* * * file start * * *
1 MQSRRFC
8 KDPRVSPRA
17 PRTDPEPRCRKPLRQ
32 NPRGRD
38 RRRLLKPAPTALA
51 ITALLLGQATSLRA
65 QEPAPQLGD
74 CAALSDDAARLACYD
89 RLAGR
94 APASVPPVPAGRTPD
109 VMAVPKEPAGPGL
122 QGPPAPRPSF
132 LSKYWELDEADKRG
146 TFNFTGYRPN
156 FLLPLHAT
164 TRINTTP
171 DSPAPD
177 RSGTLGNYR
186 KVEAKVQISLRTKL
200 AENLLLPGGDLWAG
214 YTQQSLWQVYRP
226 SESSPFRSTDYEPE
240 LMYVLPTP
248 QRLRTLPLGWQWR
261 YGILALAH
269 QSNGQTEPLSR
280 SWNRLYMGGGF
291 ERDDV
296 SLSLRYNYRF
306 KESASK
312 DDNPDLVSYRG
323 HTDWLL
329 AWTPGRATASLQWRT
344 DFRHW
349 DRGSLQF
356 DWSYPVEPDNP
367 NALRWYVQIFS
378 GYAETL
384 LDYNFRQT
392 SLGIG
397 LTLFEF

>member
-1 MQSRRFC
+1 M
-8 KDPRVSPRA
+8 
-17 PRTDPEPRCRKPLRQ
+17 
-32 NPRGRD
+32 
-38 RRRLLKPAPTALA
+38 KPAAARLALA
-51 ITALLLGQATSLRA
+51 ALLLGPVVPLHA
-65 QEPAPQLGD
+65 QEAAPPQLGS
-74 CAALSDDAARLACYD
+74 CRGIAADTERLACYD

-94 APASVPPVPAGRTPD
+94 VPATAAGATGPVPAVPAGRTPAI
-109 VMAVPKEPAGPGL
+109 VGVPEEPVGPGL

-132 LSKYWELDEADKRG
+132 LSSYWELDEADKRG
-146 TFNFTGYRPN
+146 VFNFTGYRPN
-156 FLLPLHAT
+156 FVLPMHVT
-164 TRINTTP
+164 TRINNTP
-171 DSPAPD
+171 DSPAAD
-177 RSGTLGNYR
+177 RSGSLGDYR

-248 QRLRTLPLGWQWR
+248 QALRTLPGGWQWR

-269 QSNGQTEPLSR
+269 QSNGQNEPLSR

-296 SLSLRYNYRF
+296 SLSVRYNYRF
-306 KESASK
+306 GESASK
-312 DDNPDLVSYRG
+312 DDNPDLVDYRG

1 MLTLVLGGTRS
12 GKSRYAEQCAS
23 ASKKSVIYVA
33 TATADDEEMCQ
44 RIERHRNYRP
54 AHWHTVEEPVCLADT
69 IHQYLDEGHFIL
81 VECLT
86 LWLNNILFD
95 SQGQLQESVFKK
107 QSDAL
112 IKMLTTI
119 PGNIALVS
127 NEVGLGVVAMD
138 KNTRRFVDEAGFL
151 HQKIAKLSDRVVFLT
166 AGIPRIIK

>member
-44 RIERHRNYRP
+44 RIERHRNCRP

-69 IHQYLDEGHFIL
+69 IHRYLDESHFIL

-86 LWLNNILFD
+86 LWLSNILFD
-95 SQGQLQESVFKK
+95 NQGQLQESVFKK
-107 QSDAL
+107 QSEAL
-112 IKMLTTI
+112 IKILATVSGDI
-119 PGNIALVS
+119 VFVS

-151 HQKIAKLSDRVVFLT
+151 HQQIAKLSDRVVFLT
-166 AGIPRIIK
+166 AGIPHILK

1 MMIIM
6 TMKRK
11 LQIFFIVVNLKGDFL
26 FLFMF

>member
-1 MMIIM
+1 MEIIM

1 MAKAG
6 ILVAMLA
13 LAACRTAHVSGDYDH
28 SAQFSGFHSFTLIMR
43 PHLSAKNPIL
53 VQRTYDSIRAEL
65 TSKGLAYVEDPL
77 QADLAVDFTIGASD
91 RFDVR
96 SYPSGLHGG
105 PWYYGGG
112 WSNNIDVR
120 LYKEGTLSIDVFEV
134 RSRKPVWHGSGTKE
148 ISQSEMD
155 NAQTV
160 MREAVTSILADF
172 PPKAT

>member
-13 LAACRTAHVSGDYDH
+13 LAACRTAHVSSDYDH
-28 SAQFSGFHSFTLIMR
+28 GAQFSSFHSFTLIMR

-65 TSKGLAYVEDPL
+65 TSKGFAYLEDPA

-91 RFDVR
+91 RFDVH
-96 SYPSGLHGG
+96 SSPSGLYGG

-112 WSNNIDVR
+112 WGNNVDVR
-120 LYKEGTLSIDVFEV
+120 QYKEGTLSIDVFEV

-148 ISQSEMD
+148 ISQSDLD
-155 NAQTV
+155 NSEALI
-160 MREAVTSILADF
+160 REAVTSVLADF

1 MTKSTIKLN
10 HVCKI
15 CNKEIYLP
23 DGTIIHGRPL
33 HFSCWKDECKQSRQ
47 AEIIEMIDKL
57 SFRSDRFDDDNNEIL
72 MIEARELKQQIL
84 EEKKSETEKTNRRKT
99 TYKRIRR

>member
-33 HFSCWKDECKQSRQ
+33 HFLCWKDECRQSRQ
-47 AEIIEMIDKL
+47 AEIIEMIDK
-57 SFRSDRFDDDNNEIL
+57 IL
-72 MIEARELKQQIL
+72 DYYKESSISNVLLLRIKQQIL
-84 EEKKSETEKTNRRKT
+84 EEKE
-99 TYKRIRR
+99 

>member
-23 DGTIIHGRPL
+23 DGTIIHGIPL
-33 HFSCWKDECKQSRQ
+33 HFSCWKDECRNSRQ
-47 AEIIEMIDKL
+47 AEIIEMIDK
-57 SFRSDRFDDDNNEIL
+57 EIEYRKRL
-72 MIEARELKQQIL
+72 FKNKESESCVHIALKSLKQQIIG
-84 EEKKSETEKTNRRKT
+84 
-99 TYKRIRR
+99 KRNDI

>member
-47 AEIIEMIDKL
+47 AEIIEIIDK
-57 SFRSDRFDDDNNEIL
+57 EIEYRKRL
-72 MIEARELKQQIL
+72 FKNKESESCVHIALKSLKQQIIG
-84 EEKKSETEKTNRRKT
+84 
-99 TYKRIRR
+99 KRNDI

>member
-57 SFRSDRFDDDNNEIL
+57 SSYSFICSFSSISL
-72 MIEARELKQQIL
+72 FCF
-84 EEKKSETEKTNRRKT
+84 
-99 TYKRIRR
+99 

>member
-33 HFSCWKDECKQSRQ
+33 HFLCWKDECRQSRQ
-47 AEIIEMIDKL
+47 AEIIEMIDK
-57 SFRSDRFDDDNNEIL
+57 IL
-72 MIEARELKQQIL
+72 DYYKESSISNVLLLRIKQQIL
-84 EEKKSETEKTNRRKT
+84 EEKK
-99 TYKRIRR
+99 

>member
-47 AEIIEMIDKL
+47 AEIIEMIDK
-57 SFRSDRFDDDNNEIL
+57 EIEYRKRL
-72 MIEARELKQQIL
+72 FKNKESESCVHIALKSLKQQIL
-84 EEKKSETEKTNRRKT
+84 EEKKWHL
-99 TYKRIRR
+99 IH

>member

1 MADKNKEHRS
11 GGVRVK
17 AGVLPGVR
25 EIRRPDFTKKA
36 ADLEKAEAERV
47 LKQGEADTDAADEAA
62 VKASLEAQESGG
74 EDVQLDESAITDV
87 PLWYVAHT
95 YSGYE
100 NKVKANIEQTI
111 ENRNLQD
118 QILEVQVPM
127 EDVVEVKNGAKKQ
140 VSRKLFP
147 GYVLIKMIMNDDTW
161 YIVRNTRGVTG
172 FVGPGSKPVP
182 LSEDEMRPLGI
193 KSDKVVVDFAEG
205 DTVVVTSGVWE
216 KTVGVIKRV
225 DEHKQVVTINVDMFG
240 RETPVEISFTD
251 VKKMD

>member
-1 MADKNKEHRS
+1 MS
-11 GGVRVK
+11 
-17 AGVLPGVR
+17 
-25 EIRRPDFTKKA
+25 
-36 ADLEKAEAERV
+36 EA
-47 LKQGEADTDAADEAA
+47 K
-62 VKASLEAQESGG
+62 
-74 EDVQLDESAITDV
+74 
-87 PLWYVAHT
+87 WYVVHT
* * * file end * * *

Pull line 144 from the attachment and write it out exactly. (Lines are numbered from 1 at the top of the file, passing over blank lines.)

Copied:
160 MREAVTSILADF